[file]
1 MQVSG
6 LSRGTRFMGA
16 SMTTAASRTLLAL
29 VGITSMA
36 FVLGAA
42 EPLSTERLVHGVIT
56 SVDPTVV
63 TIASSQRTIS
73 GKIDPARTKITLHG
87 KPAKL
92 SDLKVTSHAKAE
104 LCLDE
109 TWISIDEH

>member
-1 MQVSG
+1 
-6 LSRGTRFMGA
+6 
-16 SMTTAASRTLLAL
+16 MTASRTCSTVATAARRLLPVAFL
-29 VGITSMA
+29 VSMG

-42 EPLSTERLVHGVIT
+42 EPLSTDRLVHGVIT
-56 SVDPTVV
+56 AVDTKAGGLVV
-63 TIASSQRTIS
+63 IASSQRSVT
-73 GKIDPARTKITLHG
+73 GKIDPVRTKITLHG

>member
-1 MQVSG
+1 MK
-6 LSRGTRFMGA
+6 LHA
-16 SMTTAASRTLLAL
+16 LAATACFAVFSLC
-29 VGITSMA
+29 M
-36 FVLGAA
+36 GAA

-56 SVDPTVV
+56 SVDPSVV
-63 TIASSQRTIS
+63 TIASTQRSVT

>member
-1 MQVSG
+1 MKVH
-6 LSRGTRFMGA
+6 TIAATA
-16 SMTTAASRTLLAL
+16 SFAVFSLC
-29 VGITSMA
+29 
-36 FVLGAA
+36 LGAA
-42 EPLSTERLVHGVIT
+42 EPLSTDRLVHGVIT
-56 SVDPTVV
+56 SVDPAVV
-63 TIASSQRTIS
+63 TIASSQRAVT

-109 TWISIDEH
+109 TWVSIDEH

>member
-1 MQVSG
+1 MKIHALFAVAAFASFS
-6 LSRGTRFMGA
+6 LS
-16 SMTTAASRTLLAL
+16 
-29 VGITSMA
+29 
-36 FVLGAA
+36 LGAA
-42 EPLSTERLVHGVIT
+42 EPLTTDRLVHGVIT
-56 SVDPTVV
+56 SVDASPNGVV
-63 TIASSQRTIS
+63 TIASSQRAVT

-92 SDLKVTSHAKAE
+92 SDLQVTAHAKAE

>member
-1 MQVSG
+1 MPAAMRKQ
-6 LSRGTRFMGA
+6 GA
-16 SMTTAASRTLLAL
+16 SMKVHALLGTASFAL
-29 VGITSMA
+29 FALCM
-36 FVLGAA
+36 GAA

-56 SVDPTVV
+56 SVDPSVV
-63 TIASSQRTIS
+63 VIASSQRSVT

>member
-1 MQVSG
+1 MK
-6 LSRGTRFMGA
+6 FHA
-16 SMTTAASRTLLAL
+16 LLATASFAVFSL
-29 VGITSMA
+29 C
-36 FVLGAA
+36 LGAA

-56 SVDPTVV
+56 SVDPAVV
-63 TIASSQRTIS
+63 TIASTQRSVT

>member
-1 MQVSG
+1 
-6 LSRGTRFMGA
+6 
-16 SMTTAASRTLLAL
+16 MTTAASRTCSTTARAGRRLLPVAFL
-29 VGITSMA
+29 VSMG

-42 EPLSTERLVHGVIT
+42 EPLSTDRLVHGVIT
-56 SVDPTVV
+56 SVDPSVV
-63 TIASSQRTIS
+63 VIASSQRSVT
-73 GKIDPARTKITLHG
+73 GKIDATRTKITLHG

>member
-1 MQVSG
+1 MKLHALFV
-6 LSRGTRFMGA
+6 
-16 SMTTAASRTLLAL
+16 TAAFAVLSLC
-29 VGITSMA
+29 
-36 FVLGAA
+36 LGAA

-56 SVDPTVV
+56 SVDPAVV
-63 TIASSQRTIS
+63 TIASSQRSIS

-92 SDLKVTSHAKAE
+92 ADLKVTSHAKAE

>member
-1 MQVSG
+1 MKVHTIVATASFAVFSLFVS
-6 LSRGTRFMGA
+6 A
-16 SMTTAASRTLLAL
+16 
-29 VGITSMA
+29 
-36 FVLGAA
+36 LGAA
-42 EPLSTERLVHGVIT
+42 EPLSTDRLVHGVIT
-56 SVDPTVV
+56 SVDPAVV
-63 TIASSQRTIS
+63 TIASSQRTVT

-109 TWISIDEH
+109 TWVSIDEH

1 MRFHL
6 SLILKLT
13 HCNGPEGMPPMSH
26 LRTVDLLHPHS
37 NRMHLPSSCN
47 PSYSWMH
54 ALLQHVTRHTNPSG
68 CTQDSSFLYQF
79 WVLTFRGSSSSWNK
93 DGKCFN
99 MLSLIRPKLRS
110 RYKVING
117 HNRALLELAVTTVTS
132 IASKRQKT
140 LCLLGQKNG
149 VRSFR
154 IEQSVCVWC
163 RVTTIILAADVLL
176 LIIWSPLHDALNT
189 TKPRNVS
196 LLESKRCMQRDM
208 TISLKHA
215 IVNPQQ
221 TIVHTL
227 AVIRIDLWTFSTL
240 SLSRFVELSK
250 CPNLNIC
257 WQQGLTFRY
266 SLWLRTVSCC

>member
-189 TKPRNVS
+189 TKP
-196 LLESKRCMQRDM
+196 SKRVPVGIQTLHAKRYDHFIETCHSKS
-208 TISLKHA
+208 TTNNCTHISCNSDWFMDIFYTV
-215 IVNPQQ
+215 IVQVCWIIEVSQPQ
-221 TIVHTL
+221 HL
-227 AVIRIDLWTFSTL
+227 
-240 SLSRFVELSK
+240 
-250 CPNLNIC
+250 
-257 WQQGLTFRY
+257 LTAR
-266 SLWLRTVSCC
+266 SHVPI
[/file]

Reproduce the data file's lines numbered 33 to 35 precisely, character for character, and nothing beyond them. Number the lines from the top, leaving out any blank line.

+1 MK
-6 LSRGTRFMGA
+6 LHA